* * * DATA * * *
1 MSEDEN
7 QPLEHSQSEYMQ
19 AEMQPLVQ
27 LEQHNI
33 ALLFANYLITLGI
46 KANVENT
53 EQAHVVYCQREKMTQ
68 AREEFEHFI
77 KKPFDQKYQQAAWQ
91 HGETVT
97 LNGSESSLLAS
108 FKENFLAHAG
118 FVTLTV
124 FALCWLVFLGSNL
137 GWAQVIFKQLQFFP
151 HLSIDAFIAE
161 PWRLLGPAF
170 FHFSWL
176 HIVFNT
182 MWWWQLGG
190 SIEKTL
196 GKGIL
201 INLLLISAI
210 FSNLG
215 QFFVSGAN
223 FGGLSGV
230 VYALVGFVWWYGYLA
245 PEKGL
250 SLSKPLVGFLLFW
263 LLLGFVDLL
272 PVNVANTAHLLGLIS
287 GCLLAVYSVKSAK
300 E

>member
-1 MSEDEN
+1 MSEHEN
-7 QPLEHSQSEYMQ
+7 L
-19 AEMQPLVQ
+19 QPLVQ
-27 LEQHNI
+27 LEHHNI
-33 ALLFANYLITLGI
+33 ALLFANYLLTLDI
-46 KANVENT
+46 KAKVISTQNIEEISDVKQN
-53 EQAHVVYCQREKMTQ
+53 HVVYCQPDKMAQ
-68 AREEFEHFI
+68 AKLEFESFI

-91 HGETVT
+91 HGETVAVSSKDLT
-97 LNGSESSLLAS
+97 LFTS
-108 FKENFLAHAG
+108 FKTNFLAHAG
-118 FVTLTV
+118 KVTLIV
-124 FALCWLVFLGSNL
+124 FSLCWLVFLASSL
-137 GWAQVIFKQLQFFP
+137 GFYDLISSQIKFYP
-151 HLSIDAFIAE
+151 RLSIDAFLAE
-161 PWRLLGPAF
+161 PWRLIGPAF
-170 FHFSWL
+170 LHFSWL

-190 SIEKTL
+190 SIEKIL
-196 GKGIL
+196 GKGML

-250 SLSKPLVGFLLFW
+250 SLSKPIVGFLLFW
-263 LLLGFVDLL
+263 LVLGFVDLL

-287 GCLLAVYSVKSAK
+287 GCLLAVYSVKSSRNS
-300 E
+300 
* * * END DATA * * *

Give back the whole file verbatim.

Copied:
1 MSEDEN
7 QPLEHSQSEYMQ
19 AEMQPLVQ
27 LEQHNI
33 ALLFANYLITLGI
46 KANVENT
53 EQAHVVYCQREKMTQ
68 AREEFEHFI
77 KKPFDQKYQQAAWQ
91 HGETVT
97 LNGSESSLLAS
108 FKENFLAHAG
118 FVTLTV
124 FALCWLVFLGSNL
137 GWAQVIFKQLQFFP
151 HLSIDAFIAE
161 PWRLLGPAF
170 FHFSWL
176 HIVFNT
182 MWWWQLGG
190 SIEKTL
196 GKGIL
201 INLLLISAI
210 FSNLG
215 QFFVSGAN
223 FGGLSGV
230 VYALVGFVWWYGYLA
245 PEKGL
250 SLSKPLVGFLLFW
263 LLLGFVDLL
272 PVNVANTAHLLGLIS
287 GCLLAVYSVKSAK
300 E

>member
-1 MSEDEN
+1 MSEHEN
-7 QPLEHSQSEYMQ
+7 L
-19 AEMQPLVQ
+19 QPLVQ
-27 LEQHNI
+27 LEHHNI
-33 ALLFANYLITLGI
+33 ALLFANYLLTLDI
-46 KANVENT
+46 KAKVISTQNIEEISDVKQN
-53 EQAHVVYCQREKMTQ
+53 HVVYCQPDKMAQ
-68 AREEFEHFI
+68 AKLEFESFI

-91 HGETVT
+91 HGETVAVSSKDLT
-97 LNGSESSLLAS
+97 LFTS
-108 FKENFLAHAG
+108 FKTNFLAHAG
-118 FVTLTV
+118 KVTLIV
-124 FALCWLVFLGSNL
+124 FSLCWLVFLASSL
-137 GWAQVIFKQLQFFP
+137 GFYDLISSQIKFYP
-151 HLSIDAFIAE
+151 RLSIDAFLAE
-161 PWRLLGPAF
+161 PWRLIGPAF
-170 FHFSWL
+170 LHFSWL

-190 SIEKTL
+190 SIEKIL
-196 GKGIL
+196 GKGML

-250 SLSKPLVGFLLFW
+250 SLSKPIVGFLLFW
-263 LLLGFVDLL
+263 LVLGFVDLL

-287 GCLLAVYSVKSAK
+287 GCLLAVYSVKSSRNS
-300 E
+300 